By Chris Frost
Ventura--It was a busy afternoon at the Winchester Grill-Ventura, May 16, as the Weekly Local Love Project Pop-Up Food Distribution Project was out in full force, helping people in Ventura County care for each other because of COVID-19.
Volunteers staffed tables full of supplies and loaded car-after-car with goodies for people in the hospitality industry and musicians who got laid off or experienced lost wages because of COVID-19. Recipients were all smiles and left happy that people are willing to step up.
Attendees also received an essential home bag filled with toilet paper, paper towels, laundry soap, fabric softeners, candles, Girl Scout Cookies, and other items along with produce boxes.
Local Love Project Chief Executive Officer and Founder of Totally Local VC Kat Merrick organized the giveaway and began two days after the Thomas Fire ravaged the county.
The group, a 501c3 non-profit, immediately activated and started providing items like clothing, home essentials, and anything else they needed.
The group got sponsors and started to grow.
"In 2018, we distributed $1.5 million in brand new products for our community, and in 2019, we distributed $789,000 of brand new products," she said. "From January 1 to March 1, we distributed $300,000 in gift cards to wildfire survivors."
The group thought it would get a break, and just like that, the coronavirus hit Ventura County, along with the nation and the world. Merrick was back in action, no questions asked.
"We activated again and started bringing in products," she said. "We partnered with Food Forward and started bringing in produce. As of last month, we've provided produce boxes, home-essential items, and other food items to over 20,000 households."
The group also gathers at the Avenue Thrift Store each Sunday at 3 p.m., and they work with 21 different organizations that do weekly pickups.
"Those packages go out to homebound disabled, the elderly, quarantined, and low-income people who are homebound," Merrick said.
Totally Local VC specializes in agriculture education.
"We educate from field to fork and field to career," she said. "We include the restaurant industry because it's the most vital link between our farmers and when it hits your fork. We have 1,200 boxes a week going straight to the field workers when they come out of the fields. This is a thank you, not a helping hand; this is a fill the tip jar."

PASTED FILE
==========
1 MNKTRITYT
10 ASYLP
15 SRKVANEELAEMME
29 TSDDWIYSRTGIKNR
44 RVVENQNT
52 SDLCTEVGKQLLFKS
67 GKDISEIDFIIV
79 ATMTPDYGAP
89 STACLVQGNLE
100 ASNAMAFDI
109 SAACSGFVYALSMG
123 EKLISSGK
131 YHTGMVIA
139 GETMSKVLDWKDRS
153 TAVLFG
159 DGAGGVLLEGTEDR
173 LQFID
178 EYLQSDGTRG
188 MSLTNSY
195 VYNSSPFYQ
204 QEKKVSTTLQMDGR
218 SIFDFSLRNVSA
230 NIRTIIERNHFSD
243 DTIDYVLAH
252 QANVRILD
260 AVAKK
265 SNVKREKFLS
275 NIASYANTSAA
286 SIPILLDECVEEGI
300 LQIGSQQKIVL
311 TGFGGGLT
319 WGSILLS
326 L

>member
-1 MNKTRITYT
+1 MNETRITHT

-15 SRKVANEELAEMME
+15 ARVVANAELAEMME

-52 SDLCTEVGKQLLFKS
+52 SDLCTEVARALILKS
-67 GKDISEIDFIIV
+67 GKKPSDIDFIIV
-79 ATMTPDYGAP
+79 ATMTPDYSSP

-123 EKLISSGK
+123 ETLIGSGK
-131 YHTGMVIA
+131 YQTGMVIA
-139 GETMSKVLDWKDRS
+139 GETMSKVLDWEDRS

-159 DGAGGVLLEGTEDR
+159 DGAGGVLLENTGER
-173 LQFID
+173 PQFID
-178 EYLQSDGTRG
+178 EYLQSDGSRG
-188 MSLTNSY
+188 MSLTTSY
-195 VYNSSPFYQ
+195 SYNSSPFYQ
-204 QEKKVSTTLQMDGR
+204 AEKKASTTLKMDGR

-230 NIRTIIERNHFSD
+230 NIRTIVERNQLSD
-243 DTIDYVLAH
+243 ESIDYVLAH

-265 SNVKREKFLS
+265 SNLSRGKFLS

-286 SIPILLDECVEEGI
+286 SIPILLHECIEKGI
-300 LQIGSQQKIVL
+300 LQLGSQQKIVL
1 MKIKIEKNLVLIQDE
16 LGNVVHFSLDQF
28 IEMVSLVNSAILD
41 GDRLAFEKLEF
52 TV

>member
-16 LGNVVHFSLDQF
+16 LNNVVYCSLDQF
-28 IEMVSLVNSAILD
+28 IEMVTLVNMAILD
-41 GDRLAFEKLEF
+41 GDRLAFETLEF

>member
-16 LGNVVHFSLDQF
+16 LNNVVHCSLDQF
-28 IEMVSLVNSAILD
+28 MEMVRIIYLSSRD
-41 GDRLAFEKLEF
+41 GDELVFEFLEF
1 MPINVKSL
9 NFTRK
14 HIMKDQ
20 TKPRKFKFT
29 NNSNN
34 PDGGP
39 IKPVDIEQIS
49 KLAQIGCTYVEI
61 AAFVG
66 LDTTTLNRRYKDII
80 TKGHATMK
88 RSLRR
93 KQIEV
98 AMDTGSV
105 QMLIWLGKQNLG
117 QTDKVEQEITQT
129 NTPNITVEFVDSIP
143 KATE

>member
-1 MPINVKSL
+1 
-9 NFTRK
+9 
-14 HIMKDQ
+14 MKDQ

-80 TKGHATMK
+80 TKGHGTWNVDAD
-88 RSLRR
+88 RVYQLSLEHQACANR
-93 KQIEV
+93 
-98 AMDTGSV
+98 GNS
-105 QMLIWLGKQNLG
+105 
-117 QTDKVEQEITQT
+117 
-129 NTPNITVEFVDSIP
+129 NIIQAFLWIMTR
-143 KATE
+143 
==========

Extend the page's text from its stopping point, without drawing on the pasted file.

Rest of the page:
Firestone Walker donated over 5,000 boxes, she said, that the group put them to good use and packed them with produce.
She loves giving back to the community and working with all the different organizations that want to help.
"It's locals helping locals and grassroots," she said. "It's a massive impact done by everybody volunteering and coming together to make it happen," she said. "That's the feel-good in it."
Merrick also called the event part of her healing process as she lost everything in the Thomas Fire.
"It's been nothing but a healing process being able to do this and give back," she said.
She hasn't been able to rebuild.
"We're still dealing with the county and permitting and all that fun stuff, like the other 1,100 people are," she said. "We're ag-land, and you'd think that would be a little easier, but it's not."
She thinks the impact will take a long time to heal.
"You think about these small businesses, they are not going to come back with a full staff," she said. "Think of a restaurant and the spacing. You make your money by having your tables full and turning those tables in the amount of space you have. That's not going to happen. It's going to be a long haul before people get back on their feet."
Driver Christopher Pryor was helping direct traffic and said the event is an amazing endeavor.
"I've worked with Kat in different areas for many years, and I have been with her and Local Love since the Thomas Fires," he said. "I've been blessed in my life, and anything that affects this town affects me. If I can help be a positive influence in my town, then I am going to help."
He has a big truck license and loves helping out.
"It went from one day a week to three or four days a week, and I go to Los Angeles and get food," he said. "I also go to the ports and get fruits and vegetables from them, and I get to come here and the Avenue Thrift Store on Saturday and Sunday."
The thank-you and looks of gratitude he gets from all the people make the day worthwhile.
"I had to go to a food bank when I first moved back here, was unemployed and lived in my car," he said. "To be able to give back without any questions is a good feeling. Everybody can do something. This is something I like to do and want to do."
Musician Michael Dominguez loves volunteering with all the amazing people in the community.
"I think there are a lot of people in need right now, and this is a way that I can contribute safely," he said. "Since I am a local musician, I am impacted by everything being closed and not being able to perform. This is a nice way to give back to the community, I feel."
He plays bass guitar in a band called, "50 Sticks of Dynamite." It's a high energy blues rock band fronted by a banjo player who sounds like Jimi Hendrix.
The group performs locally in Ventura and the surrounding area.
"We're all kind of stuck at home jamming online, which is the new thing," he said. "It's fun doing that."
For more information, visit totallylocalvc.com.